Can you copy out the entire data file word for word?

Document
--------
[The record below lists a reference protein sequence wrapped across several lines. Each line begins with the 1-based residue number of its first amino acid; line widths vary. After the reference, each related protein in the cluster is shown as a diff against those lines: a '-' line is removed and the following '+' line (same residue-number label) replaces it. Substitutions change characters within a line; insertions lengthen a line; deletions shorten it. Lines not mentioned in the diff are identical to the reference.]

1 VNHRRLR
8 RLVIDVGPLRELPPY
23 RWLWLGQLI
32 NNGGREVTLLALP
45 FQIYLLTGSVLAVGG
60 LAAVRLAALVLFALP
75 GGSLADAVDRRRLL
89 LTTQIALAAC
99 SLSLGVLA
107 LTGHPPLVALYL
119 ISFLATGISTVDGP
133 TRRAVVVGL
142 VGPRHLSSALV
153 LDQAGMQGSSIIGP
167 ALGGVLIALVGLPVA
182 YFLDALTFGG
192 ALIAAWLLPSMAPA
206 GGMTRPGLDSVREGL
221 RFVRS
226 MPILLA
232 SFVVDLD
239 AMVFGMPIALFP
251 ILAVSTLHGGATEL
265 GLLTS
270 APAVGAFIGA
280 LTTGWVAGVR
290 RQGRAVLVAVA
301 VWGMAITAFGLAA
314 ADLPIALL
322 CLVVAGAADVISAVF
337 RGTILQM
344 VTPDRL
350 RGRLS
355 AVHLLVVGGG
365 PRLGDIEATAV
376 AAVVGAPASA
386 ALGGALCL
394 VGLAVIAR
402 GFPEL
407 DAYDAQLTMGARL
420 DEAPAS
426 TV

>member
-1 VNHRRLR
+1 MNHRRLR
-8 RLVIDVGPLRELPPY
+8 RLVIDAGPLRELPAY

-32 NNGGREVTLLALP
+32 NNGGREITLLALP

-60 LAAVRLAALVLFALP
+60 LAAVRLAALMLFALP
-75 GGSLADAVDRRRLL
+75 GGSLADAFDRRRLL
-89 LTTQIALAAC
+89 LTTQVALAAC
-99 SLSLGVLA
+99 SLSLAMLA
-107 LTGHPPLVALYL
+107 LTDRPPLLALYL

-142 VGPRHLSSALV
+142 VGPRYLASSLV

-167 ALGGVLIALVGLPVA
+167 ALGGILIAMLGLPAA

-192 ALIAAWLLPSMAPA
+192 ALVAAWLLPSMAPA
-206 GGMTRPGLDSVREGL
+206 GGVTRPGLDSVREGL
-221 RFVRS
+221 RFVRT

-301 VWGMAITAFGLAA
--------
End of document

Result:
[The record below lists a reference protein sequence wrapped across several lines. Each line begins with the 1-based residue number of its first amino acid; line widths vary. After the reference, each related protein in the cluster is shown as a diff against those lines: a '-' line is removed and the following '+' line (same residue-number label) replaces it. Substitutions change characters within a line; insertions lengthen a line; deletions shorten it. Lines not mentioned in the diff are identical to the reference.]

1 VNHRRLR
8 RLVIDVGPLRELPPY
23 RWLWLGQLI
32 NNGGREVTLLALP
45 FQIYLLTGSVLAVGG
60 LAAVRLAALVLFALP
75 GGSLADAVDRRRLL
89 LTTQIALAAC
99 SLSLGVLA
107 LTGHPPLVALYL
119 ISFLATGISTVDGP
133 TRRAVVVGL
142 VGPRHLSSALV
153 LDQAGMQGSSIIGP
167 ALGGVLIALVGLPVA
182 YFLDALTFGG
192 ALIAAWLLPSMAPA
206 GGMTRPGLDSVREGL
221 RFVRS
226 MPILLA
232 SFVVDLD
239 AMVFGMPIALFP
251 ILAVSTLHGGATEL
265 GLLTS
270 APAVGAFIGA
280 LTTGWVAGVR
290 RQGRAVLVAVA
301 VWGMAITAFGLAA
314 ADLPIALL
322 CLVVAGAADVISAVF
337 RGTILQM
344 VTPDRL
350 RGRLS
355 AVHLLVVGGG
365 PRLGDIEATAV
376 AAVVGAPASA
386 ALGGALCL
394 VGLAVIAR
402 GFPEL
407 DAYDAQLTMGARL
420 DEAPAS
426 TV

>member
-1 VNHRRLR
+1 MNHRRLR
-8 RLVIDVGPLRELPPY
+8 RLVIDAGPLRELPAY

-32 NNGGREVTLLALP
+32 NNGGREITLLALP

-60 LAAVRLAALVLFALP
+60 LAAVRLAALMLFALP
-75 GGSLADAVDRRRLL
+75 GGSLADAFDRRRLL
-89 LTTQIALAAC
+89 LTTQVALAAC
-99 SLSLGVLA
+99 SLSLAMLA
-107 LTGHPPLVALYL
+107 LTDRPPLLALYL

-142 VGPRHLSSALV
+142 VGPRYLASSLV

-167 ALGGVLIALVGLPVA
+167 ALGGILIAMLGLPAA

-192 ALIAAWLLPSMAPA
+192 ALVAAWLLPSMAPA
-206 GGMTRPGLDSVREGL
+206 GGVTRPGLDSVREGL
-221 RFVRS
+221 RFVRT

-301 VWGMAITAFGLAA